After seven months of this affliction from the Lord, they come up with a plan to give the ark back to Israel. But they want to be sure that the God of Israel is really causing all the trouble.  So they gather together their guilt offering (some golden tumors and mice!) and load the ark on a cart being pulled by two momma cows. If the cows go back toward their calves, which naturally they should do, then the Philistines will know that all their troubles were just a coincidence. But if the cows head towards Beth-shemesh, a town in Israel, then they will know that the hand of the Lord has caused their pain. So what happens? Look at 6:10-12. They went straight to Beth-shemesh. God not only speaks through donkeys, but He can use cows as well!

We see in God’s dealings with the Philistines that He is sovereign over all, even the enemies of His people. We also see that God does not need even His own people to fight His battles. The Lord used the Philistines to bring about His plans in Israel. He then defended His own honor by having Dagon bow before the ark and afflicting the people until they returned it to Israel. God is completely capable of defending His honor. And He will do so even when His people are disobedient. Such truth should keep the church humble and thankful that He lets us spread His glory by living lives that bring honor to Him through faith in Christ.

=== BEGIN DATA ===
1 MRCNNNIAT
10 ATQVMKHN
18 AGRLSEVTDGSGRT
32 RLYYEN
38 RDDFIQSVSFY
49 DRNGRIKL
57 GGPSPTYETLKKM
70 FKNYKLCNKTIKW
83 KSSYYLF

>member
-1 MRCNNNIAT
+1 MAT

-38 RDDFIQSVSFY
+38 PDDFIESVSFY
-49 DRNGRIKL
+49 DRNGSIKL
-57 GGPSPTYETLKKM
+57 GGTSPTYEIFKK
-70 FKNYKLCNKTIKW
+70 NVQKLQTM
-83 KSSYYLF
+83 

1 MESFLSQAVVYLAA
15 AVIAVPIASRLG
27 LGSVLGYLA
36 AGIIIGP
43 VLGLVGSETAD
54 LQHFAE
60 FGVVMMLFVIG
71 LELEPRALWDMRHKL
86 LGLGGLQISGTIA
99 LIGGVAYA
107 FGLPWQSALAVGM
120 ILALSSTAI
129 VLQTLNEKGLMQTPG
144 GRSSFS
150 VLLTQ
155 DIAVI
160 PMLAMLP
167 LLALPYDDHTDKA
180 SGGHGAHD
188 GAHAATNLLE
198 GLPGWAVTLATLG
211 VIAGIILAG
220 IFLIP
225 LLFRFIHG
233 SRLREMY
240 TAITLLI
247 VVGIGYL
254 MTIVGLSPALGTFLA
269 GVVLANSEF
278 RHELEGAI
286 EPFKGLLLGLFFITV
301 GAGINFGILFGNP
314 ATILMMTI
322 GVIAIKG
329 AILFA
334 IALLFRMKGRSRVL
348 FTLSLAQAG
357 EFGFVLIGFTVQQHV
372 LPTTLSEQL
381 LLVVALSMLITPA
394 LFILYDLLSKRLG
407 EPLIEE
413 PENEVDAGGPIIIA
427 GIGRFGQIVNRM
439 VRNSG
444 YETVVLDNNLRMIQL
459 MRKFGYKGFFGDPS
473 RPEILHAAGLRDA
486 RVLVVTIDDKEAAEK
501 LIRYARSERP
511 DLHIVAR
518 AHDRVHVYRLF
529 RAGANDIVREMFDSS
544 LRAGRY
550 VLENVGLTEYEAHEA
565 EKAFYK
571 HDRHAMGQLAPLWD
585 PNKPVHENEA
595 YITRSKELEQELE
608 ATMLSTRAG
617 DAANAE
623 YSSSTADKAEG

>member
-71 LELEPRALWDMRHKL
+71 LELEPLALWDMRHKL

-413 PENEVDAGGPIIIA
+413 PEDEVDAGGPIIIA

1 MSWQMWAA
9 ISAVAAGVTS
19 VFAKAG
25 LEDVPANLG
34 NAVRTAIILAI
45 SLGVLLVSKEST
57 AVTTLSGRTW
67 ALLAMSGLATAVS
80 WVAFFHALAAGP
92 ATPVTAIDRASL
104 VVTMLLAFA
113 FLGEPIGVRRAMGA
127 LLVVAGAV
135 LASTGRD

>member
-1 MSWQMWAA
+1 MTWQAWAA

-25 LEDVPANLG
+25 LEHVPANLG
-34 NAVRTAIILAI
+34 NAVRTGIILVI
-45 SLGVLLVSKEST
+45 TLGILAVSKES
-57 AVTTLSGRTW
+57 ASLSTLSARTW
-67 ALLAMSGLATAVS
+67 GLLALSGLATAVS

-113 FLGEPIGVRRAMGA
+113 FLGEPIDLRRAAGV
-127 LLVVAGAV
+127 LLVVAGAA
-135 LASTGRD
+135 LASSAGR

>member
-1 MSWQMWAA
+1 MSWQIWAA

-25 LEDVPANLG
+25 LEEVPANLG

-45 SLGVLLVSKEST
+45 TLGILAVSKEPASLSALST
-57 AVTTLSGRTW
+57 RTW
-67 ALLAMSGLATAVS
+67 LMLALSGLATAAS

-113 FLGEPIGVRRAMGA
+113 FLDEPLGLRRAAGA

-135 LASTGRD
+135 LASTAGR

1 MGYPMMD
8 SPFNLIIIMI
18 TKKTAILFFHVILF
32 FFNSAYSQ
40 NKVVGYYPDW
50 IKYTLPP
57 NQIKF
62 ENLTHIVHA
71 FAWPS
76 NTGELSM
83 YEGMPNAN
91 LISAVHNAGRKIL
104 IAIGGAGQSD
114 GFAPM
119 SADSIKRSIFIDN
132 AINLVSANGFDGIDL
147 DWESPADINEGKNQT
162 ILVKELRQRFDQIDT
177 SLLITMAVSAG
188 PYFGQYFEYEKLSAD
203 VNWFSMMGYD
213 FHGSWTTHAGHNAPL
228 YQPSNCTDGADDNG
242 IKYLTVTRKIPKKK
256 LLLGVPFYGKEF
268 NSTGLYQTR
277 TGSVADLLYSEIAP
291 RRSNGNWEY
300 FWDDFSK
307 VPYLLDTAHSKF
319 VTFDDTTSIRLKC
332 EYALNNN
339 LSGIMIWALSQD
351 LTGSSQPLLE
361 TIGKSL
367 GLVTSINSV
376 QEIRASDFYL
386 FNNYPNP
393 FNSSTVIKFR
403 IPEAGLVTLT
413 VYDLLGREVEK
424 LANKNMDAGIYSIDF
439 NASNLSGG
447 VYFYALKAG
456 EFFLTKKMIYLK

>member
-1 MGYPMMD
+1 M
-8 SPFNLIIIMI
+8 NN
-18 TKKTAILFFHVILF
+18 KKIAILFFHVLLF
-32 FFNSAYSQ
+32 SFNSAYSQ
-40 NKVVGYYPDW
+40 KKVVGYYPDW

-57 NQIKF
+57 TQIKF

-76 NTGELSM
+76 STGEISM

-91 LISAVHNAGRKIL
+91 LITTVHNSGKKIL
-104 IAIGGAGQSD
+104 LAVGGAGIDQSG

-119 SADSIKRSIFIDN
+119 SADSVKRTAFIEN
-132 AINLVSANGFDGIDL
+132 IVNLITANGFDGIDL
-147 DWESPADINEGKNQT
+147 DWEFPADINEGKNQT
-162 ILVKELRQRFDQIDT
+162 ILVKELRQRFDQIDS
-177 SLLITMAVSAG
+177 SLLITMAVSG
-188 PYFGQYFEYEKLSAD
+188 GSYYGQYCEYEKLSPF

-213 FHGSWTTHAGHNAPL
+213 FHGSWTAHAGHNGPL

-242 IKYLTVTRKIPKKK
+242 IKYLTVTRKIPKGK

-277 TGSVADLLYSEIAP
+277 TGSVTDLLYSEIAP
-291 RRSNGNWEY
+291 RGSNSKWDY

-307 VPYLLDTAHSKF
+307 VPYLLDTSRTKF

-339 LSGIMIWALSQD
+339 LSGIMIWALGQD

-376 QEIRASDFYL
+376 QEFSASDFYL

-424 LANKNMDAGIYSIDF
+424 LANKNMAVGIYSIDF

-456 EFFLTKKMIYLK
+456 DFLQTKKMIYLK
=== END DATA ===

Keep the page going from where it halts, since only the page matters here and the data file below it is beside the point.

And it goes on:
Israel repents and the ark is restored (6:19-7:17)

Of course, the story of Israel is not over. The ark has been returned after seven months and you would think that all would be well. Unfortunately, that is not the case. Look at 6:19-20. The ark is then taken to another city in Israel where it will remain for many years until David takes it to Jerusalem (2 Samuel 6). And notice what is said about the people in 7:2. They recognize that things are not right. They long for Lord. Yet, even here we have to wonder if they are simply lamenting the loss of His blessing or truly longing for the Lord.

Samuel decides to put them to the test. Look at verses 3-6. Samuel calls for more than just feeling sad or being upset. He calls for true repentance. He tells them to turn away from their idols and serve only the Lord. Feeling sorry is not enough. Genuine repentance leads to action. It is a turning away from sin and a turning toward the Lord in faith. This is the response that is called for when a person follows Jesus. They let go of their sins, their idols, and they trust in the One who paid for their forgiveness at the cross and rose again on the third day.